• Dr. Sok
      Posted June 11, 2014 at 8:25 am | Permalink

      From the OED;
      ‘dysfunction n. abnormality or impairment of function; hence-AL a. [ f. DYS-+FUNCTION]’
      -Sorry to be a pedant!
      :>)

  20. The PrangWizard
    Posted June 10, 2014 at 12:35 pm | Permalink

    I’m sick to the back teeth of being told that I must tolerate this, tolerate that, understand this, understand that when at the same time I am censured and censored for my beliefs and opinions. I place my cultural and religious beliefs and my English nationality first and I will not be told by anyone that it is wrong to do so. England needs more people who have the strength to promote and vigorously defend those values. And I mean English values.

    There is no such thing as ‘British’ in this context, since each nation has it’s own cultural and religious base from which identity grows. We, the people of England, and the English, should use the words England and English, instead of subsuming both under Britain and British. We must stop apologising for being English and stop patronising others who can and do defend themselves when needed.

  21. Elliot Kane
    Posted June 10, 2014 at 12:55 pm | Permalink

    The thing that shocked and disgusted me was the number of politicians and pundits who seemed to think that the real news was ‘Tory Splits’ rather than ‘Extremists Brainwashing British Children’.

    What SHOULD be happening is that all sides of the British political spectrum should be up in arms at the idea that (certain people ed) can take over British state schools and run them to their own (word left out ed)agenda.

    We should be hearing talk of lengthy prison sentences (if serious offences are committed ed) and making new and very tough laws, should they be needed. It distresses me that so far we have not.

    The very least a British parent should be able to expect from a British school is that their children should not be subjected to this kind of thing.

  22. rick hamilton
    Posted June 10, 2014 at 1:42 pm | Permalink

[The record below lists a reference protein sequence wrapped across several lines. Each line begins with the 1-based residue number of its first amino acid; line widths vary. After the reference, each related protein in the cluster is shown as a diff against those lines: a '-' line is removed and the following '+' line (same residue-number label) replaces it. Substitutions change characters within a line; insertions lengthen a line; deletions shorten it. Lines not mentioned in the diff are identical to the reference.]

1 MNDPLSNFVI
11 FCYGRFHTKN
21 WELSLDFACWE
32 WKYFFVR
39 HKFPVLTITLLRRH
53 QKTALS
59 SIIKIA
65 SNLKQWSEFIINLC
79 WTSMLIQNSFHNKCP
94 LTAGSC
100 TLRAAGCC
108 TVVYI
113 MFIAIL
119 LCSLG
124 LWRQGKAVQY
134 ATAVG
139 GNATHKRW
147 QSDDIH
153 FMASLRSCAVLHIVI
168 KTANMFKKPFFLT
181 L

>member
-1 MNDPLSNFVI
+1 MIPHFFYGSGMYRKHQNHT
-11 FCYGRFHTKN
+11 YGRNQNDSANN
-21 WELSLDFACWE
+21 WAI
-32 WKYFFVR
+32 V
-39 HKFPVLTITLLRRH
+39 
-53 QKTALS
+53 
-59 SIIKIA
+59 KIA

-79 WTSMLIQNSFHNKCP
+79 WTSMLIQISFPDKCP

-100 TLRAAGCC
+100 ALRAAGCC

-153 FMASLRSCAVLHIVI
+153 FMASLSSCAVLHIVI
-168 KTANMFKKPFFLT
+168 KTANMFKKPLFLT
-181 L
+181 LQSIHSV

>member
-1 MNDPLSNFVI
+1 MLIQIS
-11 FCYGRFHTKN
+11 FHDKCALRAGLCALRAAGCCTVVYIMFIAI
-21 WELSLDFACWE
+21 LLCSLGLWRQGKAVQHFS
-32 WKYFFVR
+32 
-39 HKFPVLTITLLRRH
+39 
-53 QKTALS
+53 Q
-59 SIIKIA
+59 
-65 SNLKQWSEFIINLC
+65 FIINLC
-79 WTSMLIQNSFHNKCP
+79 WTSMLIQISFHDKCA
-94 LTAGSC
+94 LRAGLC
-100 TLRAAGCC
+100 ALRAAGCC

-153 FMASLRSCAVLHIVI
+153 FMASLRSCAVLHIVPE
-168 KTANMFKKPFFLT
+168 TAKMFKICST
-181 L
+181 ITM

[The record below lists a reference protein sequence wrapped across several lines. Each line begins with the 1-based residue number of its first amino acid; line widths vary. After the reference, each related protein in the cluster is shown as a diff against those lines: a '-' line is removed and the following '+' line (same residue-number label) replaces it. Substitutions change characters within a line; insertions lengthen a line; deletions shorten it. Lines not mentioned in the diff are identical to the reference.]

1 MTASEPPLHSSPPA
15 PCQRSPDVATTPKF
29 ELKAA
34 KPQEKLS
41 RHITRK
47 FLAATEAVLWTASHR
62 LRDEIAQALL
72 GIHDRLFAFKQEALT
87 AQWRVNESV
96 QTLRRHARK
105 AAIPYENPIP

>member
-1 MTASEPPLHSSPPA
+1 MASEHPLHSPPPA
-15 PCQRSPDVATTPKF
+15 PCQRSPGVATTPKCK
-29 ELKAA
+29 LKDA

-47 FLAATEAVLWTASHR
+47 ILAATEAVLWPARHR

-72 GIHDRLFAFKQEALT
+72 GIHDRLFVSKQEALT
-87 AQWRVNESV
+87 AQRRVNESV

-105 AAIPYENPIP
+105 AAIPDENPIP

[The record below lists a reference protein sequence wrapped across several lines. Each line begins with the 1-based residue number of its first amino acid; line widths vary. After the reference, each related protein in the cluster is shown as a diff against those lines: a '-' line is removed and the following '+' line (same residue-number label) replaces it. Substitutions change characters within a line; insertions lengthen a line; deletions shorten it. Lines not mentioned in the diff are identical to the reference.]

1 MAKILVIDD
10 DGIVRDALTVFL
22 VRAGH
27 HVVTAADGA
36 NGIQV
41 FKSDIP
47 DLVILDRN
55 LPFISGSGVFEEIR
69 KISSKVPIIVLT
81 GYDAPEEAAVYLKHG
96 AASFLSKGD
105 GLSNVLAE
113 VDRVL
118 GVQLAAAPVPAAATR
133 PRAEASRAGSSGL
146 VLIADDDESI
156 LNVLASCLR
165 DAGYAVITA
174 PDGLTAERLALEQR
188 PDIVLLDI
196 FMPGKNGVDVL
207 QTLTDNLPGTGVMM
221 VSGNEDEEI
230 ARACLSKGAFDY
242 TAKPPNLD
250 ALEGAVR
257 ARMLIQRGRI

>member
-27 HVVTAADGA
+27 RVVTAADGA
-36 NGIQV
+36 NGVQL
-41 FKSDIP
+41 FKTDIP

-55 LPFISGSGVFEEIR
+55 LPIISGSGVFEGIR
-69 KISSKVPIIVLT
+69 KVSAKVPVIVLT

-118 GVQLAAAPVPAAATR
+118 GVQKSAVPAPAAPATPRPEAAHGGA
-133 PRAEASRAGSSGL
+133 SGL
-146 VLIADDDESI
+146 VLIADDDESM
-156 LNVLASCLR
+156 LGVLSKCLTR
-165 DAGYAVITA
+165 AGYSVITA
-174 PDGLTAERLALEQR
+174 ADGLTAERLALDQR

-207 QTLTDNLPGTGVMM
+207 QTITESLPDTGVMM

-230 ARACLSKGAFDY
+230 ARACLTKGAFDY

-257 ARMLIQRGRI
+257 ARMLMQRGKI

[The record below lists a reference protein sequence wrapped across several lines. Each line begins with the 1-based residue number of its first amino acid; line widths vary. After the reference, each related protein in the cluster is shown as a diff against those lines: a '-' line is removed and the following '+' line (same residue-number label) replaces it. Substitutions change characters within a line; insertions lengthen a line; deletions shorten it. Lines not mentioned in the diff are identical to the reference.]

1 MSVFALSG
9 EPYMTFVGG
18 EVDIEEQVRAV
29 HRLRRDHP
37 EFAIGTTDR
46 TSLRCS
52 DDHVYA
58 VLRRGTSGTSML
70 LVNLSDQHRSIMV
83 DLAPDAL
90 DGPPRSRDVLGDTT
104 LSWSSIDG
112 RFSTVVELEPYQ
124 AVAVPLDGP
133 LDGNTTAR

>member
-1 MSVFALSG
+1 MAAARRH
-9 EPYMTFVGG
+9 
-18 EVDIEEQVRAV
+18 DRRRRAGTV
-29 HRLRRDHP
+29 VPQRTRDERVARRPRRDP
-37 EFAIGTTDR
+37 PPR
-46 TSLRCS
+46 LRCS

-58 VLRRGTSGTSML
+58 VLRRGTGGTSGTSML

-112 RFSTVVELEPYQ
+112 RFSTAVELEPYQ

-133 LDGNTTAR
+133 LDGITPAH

Based on decades living and working abroad I believe the UK has possibly the kindest, most tolerant and charitable indigenous people you could hope to find. The fact that our police are still usually unarmed says a great deal, as does the existence of so many charities and voluntary groups.

    However there is a very thin line between being tolerant and being used, or taken for a ride. It is not in our interests to bend over backwards to accommodate grievance-mongering minorities from alien cultures whatever politically correct numbskulls may think clever or desirable. There are no prizes for being world-class goody-goodies. Despite their constant bleating that the UK is now a multicultural country, our way of life is obviously Christian based. Adherents of other belief systems are welcome to live within that framework and adjust to it as best they can.

    There are plenty of people in the world who want our standard of living but who are just out for what they can get and to hell with the values, ethics or morals of others. These types only understand strictly enforced rules and need to be put in their place relentlessly. Unless we wake up to the danger posed by intolerant minorities we will end up ruining our own way of life for their benefit. Which is just plain stupidity.

    • stred
      Posted June 10, 2014 at 9:18 pm | Permalink

      The UK may be Christian based, but in reality is is secular and a happy agreement has occured between faiths and non-faiths. It is only when a particular faith starts to take a self righteous stance that problems occur, and the rest of us should not be afraid to tell them where to get off. ( including non-faiths)

  23. Kenneth R Moore
    Posted June 10, 2014 at 2:15 pm | Permalink

    What is shocking is that Conservative’s are now so weak and liberal minded in they’re character that Dr Redwood needs to announce that the home secretary disapproves of teaching kids to hate and murder in schools. |Just in case there was any confusion. It’s hard to know these days what loony Blairite ideology Mr Cameron is following. How long before they cave in and allow the extremists to take over in the name of ‘tolerance’.
    If it was Christians employing such bully boy tactics as has been reported in Birmingham then feet wouldn’t touch the floor.
    Professor Redwood must feel like he is walking over quicksand sometimes – constantly being dragged into the mud by the stupidity and weakness of his own party.

  24. Cheshire Girl
    Posted June 10, 2014 at 2:40 pm | Permalink